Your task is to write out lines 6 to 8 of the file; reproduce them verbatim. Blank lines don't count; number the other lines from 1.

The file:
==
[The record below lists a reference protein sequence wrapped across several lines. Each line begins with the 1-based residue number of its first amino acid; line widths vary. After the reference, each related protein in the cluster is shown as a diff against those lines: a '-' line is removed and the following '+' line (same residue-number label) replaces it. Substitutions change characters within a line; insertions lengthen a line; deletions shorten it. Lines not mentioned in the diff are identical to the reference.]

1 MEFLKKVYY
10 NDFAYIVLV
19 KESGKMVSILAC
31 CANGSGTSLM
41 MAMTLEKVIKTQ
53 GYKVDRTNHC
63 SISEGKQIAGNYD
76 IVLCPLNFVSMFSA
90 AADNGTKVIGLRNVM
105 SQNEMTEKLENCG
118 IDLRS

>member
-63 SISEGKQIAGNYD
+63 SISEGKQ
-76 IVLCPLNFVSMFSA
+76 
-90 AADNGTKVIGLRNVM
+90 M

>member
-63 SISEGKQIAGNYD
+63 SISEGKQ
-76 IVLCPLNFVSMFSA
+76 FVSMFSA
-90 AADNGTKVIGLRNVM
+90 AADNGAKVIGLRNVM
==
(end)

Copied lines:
41 MAMTLEKVIKTQ
53 GYKVDRTNHC
63 SISEGKQIAGNYD